Four in every five patients with early inflammatory arthritis are at risk of long-term disability and reduced life expectancy due to delays in NHS treatment.
2nd annual report – National Clinical Audit for Rheumatoid and Early Inflammatory Arthritis
Up to a million Britons are at risk of preventable, long-term disability and reduced life expectancy due to delays in referrals to specialist advice and treatment services, according to the most comprehensive audit of rheumatology services carried out across England and Wales.
The report by the British Society for Rheumatology reveals that nationally just 20 per cent of patients who see a GP with suspected rheumatoid and early inflammatory arthritis are referred to specialist services within the three-day limit recommended by the National Institute for Health and Care Excellence (NICE). For some health providers, this wait is over 20 weeks for a quarter of their patients. Nationally, fewer than half of patients who are referred are seen by a specialist within the three-week time limit recommended by NICE. For some providers, a quarter of patients are waiting more than 12 weeks.
The report reveals considerable differences in achievement rates for the standards across England and Wales. A ‘postcode lottery’ means that depending on where a patient lives, they are far more or less likely to access treatment at an early stage and hence prevent the disease becoming more advanced and life-shortening. For example, patients in Wales are half as likely to see a specialist within three weeks as those living in London.
The audit data points to several reasons for the delays in accessing services including the overall number of rheumatology specialists needed to diagnose and treat the disease. The BSR calculates that consultant levels are 21% below Royal College of Physicians recommended levels, and the number of additional consultants needed is likely to increase as the demand for rheumatology services increase. The latest report also shows a link between numbers of specialist nurses and an ability to commence treatment in a timely manner and achieve treatment targets.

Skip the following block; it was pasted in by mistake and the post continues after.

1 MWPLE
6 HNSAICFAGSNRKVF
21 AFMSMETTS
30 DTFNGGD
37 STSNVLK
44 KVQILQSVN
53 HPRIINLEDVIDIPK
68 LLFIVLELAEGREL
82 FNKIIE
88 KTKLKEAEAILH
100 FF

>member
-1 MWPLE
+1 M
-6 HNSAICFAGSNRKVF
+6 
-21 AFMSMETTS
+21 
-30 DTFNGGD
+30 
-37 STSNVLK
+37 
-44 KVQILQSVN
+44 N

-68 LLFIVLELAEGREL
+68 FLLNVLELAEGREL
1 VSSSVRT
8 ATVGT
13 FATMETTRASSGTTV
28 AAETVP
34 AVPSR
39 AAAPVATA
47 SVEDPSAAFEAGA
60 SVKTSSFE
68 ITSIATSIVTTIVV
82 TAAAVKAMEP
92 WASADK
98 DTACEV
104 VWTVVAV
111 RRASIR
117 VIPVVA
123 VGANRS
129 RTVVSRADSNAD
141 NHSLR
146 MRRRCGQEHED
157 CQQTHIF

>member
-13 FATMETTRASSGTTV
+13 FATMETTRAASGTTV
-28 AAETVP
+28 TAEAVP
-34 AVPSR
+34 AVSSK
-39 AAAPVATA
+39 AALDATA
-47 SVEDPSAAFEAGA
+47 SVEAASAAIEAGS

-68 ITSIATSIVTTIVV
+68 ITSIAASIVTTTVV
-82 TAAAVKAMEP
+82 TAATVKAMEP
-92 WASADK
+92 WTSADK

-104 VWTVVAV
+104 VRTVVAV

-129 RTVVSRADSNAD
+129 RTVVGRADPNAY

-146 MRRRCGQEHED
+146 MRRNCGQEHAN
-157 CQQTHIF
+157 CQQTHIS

Other findings include:
- 68% of patients were treated with disease modifying drugs within 6 weeks of referral (NICE Quality Standard 3), up from 53% in year 1; there was a strong correlation between nurse staffing levels and timely initiation of treatment.
- 95% of patients agreed that they had a good experience of specialist care, up from 78% in year 1. 1% of patients disagreed, which is an unchanged statistic from year 1 even with the increase in sample size.
- Data from the audit is being used to facilitate discussions with commissioners with a view to delivering better patient care.
There are significant personal and society costs linked with inflammatory and rheumatoid arthritis. These are some of the most common debilitating medical conditions in the UK. Around 10 million people have a form of arthritis, of which almost 700,000 have rheumatoid arthritis. Around 12,000 children suffer from juvenile idiopathic arthritis, the childhood equivalent disease. The arthritis can be so severe that those with the disease cannot bathe or dress themselves or perform simple tasks such as walking a short distance. Rheumatic conditions do not only damage joints but can also damage vital organs, including the lungs, heart, nervous system, kidneys, skin and eyes if not adequately treated.
One third of sufferers will have stopped working within two years of onset, and half will be unable to work within ten years. Rheumatoid arthritis is a major cause of sickness absence and unemployment, and this is estimated to cost around £1.8 billion per year. It has been estimated that reducing work limitations and loss of work, can save the UK economy around £31 million a year for rheumatoid arthritis alone. Patients are twice as likely to experience depression and have similar risks of cardiovascular disease as patients with diabetes.
The audit’s recommendations include:
- Increase awareness amongst the general public of the symptoms of inflammatory arthritis and the need for quick treatment to prevent it progressing
- Increase GP’s awareness of the varied symptoms and in particular the need for referral within the NICE guidelines in order to maximise the efficiency of treatment programmes and prevent the disease progressing into more serious, later stages.
- Analyse and understand variation in performance against the key standards
- Review the adequacy of specialist nurse provision, given the strong association between staffing levels and timely delivery of intensive treatment.
- Support national audit data collection.